I'll ask him about that in the AM. I'm no welding expert.
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Old 07-09-2014, 07:25 PM   #10
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Originally Posted by JRod152 View Post
Thought about that, but...

-the existing threads are damaged & I dont trust them

-I don't know if he could get a good weld by just bridging that area.

I'll ask him about that in the AM. I'm no welding expert.
I doubt he'll use the broken bit, just build new.
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Old 07-10-2014, 07:38 PM   #11
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More progress...

Well, things are looking up.

I used a local welder & rolled up to his place this morning. When I showed up, I was concerned that he was a bit of a hack. After talking with him a while, he had a good understanding of my expectations & I his. He has 40 some odd years of doing this, I guess. At one time, he made the comment... "Yeah, I once was asked how good I was. I answered- when you find someone better, I'll start practicing." Well...alrighty then...

So after getting comfortable dealing with a cocky crotchety old fart, I let him have at it...

We hoisted the bike onto his welding table and laid it over for good access.













I have some minor filing & touch-up to do, but all in all, I'm good with it. He was able to fill the hole and build the tab beefier than it originally was. I suspect that if I break it again, the case is coming with it.

For $60, he welded the case & fixed a crack in my POS OEM skid plate... seemed fair to me. Will someone please make a decent skid plate for this bike... please!!! By decent, I mean front mounts to the flippin' frame! So sick of bent radiator tabs & other BS.

I'll touch up the weld for a "true" surface. Then mock up and bolt the other mounts in place. Then drill & tap.

Parts are being shipped & I may have them by the weekend, thanks to Craig & Jenny @ CJDesigns! Props to you guys for, yet again, great customer service!!!

Getting closer. FWIW, don't shove a rock past your slave cylinder... muy malo!
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Old 07-11-2014, 03:20 PM   #12
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Originally Posted by JRod152 View Post
Well, things are looking up.

For $60, he welded the case & fixed a crack in my POS OEM skid plate... seemed fair to me. Will someone please make a decent skid plate for this bike... please!!! By decent, I mean front mounts to the flippin' frame! So sick of bent radiator tabs & other BS.

I'll touch up the weld for a "true" surface. Then mock up and bolt the other mounts in place. Then drill & tap.

Parts are being shipped & I may have them by the weekend, thanks to Craig & Jenny @ CJDesigns! Props to you guys for, yet again, great customer service!!!

Getting closer. FWIW, don't shove a rock past your slave cylinder... muy malo!
They are out there- guys on this forum are making and selling them. I have one. Do a search- should come up relatively easy. I'm at work and can't remeber the name of mine right now.
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Old 07-11-2014, 05:51 PM   #13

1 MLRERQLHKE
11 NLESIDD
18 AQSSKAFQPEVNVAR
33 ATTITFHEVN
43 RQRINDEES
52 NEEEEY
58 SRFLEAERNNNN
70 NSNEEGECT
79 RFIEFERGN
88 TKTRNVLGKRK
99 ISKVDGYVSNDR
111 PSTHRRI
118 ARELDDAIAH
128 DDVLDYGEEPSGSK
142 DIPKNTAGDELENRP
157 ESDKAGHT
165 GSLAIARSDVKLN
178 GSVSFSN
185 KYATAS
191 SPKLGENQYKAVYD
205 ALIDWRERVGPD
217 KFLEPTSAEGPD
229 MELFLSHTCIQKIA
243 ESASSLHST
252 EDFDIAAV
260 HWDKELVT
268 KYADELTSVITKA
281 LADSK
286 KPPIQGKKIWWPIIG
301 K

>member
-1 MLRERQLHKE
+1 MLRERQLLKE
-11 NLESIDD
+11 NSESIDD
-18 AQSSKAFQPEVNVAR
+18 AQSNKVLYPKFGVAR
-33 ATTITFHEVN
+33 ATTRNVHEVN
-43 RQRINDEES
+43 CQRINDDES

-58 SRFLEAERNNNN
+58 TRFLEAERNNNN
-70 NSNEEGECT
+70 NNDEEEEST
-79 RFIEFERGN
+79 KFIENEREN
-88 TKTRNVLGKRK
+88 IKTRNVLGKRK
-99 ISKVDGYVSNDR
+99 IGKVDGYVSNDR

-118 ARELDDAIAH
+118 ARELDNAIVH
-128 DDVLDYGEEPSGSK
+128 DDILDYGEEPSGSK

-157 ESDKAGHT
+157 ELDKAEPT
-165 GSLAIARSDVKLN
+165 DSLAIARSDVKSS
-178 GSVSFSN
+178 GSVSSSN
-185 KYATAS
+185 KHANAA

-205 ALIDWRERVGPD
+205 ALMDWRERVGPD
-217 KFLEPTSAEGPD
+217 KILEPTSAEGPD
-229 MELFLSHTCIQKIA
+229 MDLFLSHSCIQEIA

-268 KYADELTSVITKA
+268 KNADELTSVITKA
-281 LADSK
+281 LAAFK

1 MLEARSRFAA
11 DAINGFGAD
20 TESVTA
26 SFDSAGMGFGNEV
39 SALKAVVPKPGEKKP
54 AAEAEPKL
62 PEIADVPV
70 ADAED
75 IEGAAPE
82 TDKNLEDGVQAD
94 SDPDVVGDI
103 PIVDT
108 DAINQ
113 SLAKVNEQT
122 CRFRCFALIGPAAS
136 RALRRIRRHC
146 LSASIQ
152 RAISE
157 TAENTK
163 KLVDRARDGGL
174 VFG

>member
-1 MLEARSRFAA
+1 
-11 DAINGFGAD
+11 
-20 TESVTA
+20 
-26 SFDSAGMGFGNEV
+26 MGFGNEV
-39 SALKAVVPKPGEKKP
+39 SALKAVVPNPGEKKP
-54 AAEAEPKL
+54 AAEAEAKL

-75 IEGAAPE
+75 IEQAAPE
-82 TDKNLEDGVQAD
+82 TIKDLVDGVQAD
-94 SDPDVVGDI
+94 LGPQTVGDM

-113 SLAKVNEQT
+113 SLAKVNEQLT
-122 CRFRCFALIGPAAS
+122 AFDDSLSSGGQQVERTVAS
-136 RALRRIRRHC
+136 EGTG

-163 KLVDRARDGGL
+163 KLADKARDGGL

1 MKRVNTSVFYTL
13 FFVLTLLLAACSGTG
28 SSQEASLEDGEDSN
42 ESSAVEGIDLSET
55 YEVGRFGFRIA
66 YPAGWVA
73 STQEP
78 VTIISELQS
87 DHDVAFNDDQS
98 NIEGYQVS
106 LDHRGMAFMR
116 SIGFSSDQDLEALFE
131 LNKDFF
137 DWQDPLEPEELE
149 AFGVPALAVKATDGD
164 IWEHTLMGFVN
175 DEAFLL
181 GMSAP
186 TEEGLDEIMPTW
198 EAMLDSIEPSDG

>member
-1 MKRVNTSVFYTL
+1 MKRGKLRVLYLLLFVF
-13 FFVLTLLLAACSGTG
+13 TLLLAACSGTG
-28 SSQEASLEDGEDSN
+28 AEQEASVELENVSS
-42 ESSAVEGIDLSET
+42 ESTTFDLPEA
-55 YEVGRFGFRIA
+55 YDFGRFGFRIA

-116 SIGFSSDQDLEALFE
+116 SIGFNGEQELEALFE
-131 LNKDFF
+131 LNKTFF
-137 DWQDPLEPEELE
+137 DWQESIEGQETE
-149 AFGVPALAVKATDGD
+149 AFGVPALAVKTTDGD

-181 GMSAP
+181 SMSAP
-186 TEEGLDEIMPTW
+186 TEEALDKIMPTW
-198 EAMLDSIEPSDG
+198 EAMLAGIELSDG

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They are out there- guys on this forum are making and selling them. I have one. Do a search- should come up relatively easy. I'm at work and can't remeber the name of mine right now.
Hmmm... hit me up if you come across the builder. The only "properly" mounted ones I've seen (off the oil tank, bottom of motor, etc.) have been one-off.

I'll see what a search brings up. Thanks.

Tim Robel... this is a hint & plug for you...
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Old 07-11-2014, 06:03 PM   #14
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When you go to retap that, not sure what your experience is...

Use cutting fluid, WD40 is fine for aluminum.
You want a bottoming tap too to finish that hole and get all the threads. Mcmaster has them for cheap.

I'd bolt up the slave and fixture it using the good bolt hole. Use a transfer punch to prick the exact location of the new bolt. Drill straight with a depth stop taped to the drill. Personally I'd use a center drill to start and then a stubby but just make sure you center punch the hole so the bit doesnt walk.
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Old 07-11-2014, 06:21 PM   #15
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Great thoughts!

I was wondering about a bottoming tap, especially with a shallow hole. I was not sure if a tapered tap would thread sufficiently at the bottom of the hole.

I'll double check the top mount bolt hole depth and mark accordingly. I can even utilize the 2 case saver mounts, mocking all of that up together. That will help for alignment.

Great advice on the center drill... was planning for sure to center punch. Thanks for the words of advice!

Now for a steady hand. A handheld drill fixture seems crappy w/ no good place to support it. I'm hoping I can use the hollow dowels in the space as a guide. If I had a lathe, I'd turn a dowel that was an exact fit for the bit, but don't... bummer. I suppose even if the hole is very slightly off plumb, the mating surface is what is providing most of the rigidity.

Freehand surgery is not ideal!